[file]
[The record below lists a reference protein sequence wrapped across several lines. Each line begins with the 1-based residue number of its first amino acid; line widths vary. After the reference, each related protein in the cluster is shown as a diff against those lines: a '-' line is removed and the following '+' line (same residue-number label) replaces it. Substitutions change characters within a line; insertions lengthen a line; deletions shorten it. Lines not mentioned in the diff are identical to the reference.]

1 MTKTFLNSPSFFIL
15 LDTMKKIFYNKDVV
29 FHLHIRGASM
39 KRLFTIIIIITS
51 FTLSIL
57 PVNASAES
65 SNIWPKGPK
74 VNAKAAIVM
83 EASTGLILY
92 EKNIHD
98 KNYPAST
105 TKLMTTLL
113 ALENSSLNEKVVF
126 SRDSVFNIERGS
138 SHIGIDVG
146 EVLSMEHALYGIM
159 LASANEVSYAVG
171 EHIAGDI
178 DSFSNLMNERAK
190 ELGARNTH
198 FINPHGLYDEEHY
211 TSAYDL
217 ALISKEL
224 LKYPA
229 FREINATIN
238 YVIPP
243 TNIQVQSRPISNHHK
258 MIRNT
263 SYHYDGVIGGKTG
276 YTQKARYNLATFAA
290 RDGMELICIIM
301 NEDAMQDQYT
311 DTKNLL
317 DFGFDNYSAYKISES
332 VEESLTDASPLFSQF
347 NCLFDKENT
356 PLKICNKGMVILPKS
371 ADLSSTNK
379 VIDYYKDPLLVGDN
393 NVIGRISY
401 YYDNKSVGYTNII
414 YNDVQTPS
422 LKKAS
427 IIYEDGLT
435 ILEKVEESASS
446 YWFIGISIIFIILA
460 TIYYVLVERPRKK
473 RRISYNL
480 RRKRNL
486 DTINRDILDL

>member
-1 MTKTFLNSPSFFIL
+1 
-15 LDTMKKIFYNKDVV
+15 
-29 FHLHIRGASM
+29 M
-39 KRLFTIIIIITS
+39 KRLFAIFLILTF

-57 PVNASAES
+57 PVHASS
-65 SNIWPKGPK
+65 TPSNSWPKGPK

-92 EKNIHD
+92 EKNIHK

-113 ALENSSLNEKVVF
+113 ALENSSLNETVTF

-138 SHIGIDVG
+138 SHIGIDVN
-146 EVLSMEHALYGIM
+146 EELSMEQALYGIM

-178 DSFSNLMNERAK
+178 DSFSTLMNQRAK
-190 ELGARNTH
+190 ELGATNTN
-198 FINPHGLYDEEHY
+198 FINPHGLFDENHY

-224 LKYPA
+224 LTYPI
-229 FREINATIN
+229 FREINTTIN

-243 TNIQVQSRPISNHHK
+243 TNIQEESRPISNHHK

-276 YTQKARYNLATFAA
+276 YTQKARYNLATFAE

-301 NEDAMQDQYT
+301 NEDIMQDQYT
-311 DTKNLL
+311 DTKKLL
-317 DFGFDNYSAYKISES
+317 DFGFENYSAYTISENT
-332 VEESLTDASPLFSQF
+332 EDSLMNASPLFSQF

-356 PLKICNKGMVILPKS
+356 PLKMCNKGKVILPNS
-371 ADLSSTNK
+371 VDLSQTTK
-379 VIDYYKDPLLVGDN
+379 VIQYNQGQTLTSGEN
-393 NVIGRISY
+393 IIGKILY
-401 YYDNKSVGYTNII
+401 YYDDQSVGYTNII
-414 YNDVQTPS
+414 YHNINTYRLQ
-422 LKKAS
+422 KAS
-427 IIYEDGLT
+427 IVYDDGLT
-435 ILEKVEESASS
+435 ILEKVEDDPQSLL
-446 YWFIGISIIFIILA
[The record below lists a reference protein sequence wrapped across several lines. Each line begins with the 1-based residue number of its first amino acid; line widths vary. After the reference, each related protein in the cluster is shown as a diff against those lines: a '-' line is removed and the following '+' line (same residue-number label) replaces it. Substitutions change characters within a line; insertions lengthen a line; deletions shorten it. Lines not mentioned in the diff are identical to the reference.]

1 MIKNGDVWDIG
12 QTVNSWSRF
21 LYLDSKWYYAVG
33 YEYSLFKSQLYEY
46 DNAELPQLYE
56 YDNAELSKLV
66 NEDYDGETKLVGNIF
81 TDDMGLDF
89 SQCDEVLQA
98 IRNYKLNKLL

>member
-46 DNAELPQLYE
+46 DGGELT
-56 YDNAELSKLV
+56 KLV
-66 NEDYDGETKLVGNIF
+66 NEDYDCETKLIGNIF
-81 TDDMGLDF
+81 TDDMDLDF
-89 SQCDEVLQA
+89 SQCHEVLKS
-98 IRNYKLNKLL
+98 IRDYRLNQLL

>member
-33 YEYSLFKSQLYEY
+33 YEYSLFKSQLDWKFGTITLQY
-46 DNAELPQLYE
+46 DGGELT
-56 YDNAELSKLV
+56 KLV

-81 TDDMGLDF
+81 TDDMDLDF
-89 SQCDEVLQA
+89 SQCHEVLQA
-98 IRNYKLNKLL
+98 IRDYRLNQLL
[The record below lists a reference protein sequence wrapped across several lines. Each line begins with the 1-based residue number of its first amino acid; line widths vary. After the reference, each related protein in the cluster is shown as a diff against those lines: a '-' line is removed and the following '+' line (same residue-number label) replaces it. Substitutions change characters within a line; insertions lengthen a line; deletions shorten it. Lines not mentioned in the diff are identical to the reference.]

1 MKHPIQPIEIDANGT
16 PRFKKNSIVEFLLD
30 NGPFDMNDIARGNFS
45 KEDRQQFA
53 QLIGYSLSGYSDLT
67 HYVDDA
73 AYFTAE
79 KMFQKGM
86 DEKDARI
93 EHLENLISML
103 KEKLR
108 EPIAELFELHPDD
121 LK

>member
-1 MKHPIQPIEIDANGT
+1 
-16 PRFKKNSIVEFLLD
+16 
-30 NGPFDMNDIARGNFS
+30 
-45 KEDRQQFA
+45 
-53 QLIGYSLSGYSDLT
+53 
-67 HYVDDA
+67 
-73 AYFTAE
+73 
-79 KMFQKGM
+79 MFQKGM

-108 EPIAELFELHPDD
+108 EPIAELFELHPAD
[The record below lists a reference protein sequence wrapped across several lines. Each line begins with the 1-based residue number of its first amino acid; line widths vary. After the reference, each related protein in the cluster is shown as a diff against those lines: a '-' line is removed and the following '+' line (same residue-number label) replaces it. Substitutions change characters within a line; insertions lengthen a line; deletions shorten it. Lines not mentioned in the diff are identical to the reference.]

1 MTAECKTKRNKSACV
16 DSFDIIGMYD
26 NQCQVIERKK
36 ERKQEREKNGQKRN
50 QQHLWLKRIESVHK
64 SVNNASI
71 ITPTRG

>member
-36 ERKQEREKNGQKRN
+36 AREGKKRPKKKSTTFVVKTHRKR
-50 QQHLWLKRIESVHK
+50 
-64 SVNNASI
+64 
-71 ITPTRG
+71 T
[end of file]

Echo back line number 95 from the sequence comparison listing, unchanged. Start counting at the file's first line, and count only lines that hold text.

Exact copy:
-356 PLKICNKGMVILPKS